The two Republican lawmakers keep getting re-elected even as they shortchange their voters of assistance from Washington…
Oh, the state’s Governor IS a Democrat…
…In cases and deaths, Kentucky hasn’t been hit as hard by the coronavirus as some other states. Like most of the country, it has experienced a surge this fall, but one less severe than in neighboring Tennessee. Kentucky’s economy is reeling all the same, particularly in rural areas already struggling.
“We were in dire need of help economically to start with, before Covid,” said Matthew C. Wireman, the judge-executive of Magoffin County, an Appalachian county where the unemployment rate was 16.7 percent in October, one of the highest in the country.
The relief package passed by Congress this month and signed by President Trump on Sunday should provide help. The $600 payments to individuals, criticized by the president and many progressives as too small, would go a long way where the typical household earns less than $40,000 a year. So would the $300 weekly supplement to unemployment benefits. And the bill includes provisions meant to help rural areas, including subsidies for broadband infrastructure and help for small farmers.
But the aid would come over the objection of one of Kentucky’s Republican senators, Rand Paul, who was one of just six to vote against the package in the Senate, on the grounds that it amounted to handing out “free money.” And it would be smaller and later than it might otherwise have been because of the work of the state’s other senator, Mitch McConnell, who as majority leader fought to limit the package.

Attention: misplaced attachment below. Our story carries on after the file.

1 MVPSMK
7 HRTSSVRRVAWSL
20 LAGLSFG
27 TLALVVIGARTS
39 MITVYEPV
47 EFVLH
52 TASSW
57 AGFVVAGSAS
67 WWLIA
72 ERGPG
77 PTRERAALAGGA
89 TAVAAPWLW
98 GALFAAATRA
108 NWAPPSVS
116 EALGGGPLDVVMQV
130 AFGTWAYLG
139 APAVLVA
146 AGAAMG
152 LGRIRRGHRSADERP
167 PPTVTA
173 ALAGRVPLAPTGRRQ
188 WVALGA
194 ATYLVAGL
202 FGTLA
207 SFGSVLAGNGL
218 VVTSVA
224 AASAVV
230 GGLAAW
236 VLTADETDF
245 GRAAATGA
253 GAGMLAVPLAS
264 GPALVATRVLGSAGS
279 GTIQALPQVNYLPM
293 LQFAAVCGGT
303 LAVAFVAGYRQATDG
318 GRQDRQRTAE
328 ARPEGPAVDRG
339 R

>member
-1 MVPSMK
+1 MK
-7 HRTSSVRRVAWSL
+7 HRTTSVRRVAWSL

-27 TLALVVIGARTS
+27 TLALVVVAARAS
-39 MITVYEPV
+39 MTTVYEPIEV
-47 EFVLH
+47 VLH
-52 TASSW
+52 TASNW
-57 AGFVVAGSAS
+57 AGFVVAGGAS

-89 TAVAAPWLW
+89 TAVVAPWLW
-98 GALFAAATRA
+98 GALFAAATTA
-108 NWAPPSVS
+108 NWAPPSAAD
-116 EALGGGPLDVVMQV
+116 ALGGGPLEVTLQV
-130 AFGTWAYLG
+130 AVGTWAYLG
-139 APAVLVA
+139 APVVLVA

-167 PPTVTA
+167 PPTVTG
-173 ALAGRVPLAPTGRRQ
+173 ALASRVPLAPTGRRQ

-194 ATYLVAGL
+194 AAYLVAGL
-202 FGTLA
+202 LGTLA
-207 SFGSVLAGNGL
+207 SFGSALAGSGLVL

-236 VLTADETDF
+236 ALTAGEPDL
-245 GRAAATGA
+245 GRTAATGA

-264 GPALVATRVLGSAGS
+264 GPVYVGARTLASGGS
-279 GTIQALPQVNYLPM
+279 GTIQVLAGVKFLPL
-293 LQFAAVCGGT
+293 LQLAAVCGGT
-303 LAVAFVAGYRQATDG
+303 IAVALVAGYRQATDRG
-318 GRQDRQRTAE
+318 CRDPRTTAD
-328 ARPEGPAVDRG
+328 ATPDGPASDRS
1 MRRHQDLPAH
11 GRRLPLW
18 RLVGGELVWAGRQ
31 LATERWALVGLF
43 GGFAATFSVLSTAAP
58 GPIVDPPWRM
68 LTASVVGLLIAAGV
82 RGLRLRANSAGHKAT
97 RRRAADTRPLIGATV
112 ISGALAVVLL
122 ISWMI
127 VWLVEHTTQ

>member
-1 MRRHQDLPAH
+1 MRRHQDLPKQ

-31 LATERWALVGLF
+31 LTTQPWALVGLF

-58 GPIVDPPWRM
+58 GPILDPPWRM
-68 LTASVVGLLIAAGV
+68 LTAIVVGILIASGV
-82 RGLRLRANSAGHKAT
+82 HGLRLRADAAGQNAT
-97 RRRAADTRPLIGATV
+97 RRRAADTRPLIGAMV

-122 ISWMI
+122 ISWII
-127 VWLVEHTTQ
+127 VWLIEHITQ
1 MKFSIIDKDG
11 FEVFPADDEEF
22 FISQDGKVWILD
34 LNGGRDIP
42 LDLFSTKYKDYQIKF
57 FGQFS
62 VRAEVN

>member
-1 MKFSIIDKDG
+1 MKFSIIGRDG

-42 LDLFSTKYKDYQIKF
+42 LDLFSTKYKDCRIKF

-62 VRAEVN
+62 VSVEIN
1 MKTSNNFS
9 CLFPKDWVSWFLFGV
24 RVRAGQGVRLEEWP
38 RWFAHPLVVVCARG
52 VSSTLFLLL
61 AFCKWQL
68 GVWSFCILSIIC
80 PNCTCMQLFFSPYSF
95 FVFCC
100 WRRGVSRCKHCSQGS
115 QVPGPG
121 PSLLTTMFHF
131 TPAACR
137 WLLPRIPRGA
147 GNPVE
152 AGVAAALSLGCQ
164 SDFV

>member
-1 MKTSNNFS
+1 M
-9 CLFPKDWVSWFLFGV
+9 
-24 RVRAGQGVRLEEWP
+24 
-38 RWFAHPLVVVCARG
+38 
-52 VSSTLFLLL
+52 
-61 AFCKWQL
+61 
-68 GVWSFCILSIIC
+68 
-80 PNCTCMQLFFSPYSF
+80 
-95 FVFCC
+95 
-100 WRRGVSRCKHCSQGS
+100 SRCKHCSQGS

Mr. McConnell in particular worked to exclude broad-based aid to state and local governments — help that many local officials in his state say they desperately need.
A spokesman for Mr. McConnell, however, said the lawmaker had not been a hindrance and had helped lead the multitrillion-dollar federal response to the pandemic. In part because of that spending, the state’s budget and its economy have rebounded more strongly than most forecasters expected last spring.
“The compromise bill is not perfect, but it will do an enormous amount of good for struggling Kentuckians and Americans across the country who need help now,” Mr. McConnell said in a statement Sunday evening.